3. The per capita GDP is close to US$ 470 (as estimated in 2007) which will depict the baseline of affordability of the common people. I would say, the lowest Internet connectivity tariff may start at 4 USD, because that *really* can be termed as affordable for this country. I understand Maintaining QoS of Internet at this price can be challenging, but the existing broadband policy sets 128 kpbs as a minimum for time being. Here most of the existing (mostly unlicensed) ISP’s don’t care about the contention ratio for the home users, because with the existing higher bandwidth pricing, it is nearly impossible to provide good contention ration like 1:20 or 1:30 with 8-9 USD. The taxation on CPE (modems) is also arbitrarily high to get the cost down.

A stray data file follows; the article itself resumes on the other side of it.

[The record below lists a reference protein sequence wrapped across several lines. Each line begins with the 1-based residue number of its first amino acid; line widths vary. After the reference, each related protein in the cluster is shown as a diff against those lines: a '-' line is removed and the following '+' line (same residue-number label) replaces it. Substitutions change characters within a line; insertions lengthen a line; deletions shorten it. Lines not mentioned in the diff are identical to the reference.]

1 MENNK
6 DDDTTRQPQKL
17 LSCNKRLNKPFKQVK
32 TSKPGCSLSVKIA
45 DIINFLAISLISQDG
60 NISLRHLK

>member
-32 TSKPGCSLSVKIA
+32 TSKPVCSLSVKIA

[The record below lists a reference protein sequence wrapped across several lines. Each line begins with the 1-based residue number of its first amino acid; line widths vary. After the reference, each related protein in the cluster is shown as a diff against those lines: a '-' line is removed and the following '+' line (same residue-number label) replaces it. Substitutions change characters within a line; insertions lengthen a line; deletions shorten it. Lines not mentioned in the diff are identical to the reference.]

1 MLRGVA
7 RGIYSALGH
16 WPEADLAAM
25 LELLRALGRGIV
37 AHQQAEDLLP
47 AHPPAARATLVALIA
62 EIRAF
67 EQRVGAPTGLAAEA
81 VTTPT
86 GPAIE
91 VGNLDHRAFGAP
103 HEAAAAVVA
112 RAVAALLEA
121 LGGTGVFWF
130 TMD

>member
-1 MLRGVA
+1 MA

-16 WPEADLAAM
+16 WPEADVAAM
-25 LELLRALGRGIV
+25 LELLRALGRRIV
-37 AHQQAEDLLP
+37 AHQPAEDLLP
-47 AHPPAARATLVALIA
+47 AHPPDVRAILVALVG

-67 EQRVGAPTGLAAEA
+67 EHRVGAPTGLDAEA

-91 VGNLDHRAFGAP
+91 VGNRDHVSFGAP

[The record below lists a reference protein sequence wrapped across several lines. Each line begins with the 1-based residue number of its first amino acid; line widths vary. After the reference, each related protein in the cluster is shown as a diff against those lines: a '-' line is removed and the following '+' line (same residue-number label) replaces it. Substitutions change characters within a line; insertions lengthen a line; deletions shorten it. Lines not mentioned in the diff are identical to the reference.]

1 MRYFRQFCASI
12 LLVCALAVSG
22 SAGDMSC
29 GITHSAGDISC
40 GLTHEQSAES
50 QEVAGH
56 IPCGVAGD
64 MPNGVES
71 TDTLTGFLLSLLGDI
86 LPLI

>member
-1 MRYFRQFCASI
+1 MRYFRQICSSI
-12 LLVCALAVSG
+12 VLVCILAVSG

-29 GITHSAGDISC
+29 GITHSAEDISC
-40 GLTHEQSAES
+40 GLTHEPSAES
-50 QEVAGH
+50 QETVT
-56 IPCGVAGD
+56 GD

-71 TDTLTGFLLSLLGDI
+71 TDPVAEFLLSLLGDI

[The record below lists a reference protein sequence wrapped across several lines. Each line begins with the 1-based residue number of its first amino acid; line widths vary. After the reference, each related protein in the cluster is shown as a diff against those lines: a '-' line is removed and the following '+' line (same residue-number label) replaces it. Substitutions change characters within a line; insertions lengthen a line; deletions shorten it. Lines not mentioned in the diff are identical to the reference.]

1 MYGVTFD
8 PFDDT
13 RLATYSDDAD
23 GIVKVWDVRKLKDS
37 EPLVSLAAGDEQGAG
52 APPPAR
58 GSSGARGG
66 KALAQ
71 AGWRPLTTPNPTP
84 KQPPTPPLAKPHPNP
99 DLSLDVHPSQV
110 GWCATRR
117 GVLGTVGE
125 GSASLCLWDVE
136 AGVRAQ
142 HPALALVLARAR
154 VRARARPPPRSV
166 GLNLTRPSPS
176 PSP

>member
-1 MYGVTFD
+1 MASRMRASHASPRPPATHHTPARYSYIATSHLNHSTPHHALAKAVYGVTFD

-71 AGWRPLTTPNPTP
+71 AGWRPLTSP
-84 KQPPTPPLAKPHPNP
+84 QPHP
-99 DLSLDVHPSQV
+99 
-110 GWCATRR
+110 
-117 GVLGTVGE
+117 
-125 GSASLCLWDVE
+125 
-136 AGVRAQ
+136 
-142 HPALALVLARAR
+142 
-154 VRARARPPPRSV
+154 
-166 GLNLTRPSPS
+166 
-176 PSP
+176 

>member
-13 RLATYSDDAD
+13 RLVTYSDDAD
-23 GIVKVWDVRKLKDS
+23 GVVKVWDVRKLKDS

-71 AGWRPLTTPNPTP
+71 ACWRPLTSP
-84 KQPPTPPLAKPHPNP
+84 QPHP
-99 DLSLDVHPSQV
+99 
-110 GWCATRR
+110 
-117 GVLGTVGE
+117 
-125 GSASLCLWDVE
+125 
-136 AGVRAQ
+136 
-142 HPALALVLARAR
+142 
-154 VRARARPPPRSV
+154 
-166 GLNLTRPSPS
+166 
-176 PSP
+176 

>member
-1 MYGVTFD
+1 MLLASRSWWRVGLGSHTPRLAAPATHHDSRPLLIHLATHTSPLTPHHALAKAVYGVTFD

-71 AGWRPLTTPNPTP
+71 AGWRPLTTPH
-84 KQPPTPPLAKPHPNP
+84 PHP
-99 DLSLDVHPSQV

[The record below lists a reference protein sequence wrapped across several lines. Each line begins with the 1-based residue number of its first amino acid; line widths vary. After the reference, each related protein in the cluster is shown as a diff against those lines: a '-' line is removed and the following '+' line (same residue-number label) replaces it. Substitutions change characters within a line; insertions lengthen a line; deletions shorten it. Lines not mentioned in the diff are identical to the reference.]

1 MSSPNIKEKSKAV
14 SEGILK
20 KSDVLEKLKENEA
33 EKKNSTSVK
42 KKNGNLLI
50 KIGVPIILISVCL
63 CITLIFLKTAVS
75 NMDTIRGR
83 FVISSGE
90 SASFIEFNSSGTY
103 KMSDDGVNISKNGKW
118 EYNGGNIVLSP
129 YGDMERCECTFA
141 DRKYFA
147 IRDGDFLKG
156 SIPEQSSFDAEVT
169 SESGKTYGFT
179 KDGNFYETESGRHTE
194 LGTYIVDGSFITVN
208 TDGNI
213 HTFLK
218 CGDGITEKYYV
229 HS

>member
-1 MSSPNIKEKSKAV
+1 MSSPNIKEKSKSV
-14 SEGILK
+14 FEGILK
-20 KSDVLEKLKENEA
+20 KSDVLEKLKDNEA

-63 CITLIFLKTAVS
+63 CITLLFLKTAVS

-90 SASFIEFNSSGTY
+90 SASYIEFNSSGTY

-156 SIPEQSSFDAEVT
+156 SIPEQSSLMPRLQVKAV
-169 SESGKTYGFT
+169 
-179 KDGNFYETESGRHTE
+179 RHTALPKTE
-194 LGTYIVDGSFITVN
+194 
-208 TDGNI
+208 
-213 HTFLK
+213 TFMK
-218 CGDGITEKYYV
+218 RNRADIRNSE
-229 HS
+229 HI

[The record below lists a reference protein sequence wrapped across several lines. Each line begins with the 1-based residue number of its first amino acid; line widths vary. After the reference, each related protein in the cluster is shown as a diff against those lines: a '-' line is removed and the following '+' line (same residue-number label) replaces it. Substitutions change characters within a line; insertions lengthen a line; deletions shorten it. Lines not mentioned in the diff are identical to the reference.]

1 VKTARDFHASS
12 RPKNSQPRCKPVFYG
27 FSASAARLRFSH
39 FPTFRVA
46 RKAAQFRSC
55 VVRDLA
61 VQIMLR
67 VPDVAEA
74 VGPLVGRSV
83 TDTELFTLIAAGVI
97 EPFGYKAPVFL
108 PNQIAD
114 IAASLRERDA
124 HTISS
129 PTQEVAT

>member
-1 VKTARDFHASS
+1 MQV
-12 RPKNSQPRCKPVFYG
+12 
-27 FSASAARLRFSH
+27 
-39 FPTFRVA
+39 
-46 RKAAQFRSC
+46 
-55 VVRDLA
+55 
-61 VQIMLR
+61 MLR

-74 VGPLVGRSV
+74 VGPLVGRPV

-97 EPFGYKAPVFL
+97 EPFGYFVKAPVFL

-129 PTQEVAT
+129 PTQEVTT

4. Say, right now, the policy makers of this country really want to connect all the unconnected like providing universal access services obligation. Let’s set the initial connection speed to 64 kpbs for some time to get the initial cost down. While there is very less infrastructure on copper or fiber (FTTH and ADSL relies heavily on infrastructure) in this country, Broadband Wireless Access (BWA) technologies can be life saver for reaching everyone. The population density, the vibrant private sector with state support for ICT should be able to deliver when it comes to connecting those unconnected. Here technologies like WiMAX/Wi-Fi and HSPA can be good contenders for connecting everyone wirelessly. For most countries, these BWA services are complementary to those offered by ADSL/cable and FTTH, but here the scenario is different now. For reaching everyone, it (BWA) has to be the primary stop gap solution before the real infrastructure comes up. We have to give it a time. With regard to spectrum costs and charges, telecommunication experts sometimes opine that charges paid for radio spectrum exceeding the costs for administrative spectrum management - either caused by auctions or set in beauty contest’s spectrum fees - should be avoided as far as possible and in any case should flow back into the telecommunications sector for the benefit of the information society of a country. The attribution processes should be judged on merits how the country is benefited, and not to consider this as an opportunity for governments to withdraw additional money from this sector in order to reduce their budget deficit. For future expansions, experts generally support the principle of “technology neutrality” as proposed by other regulatory authorities for the optimum delivery of BWA services.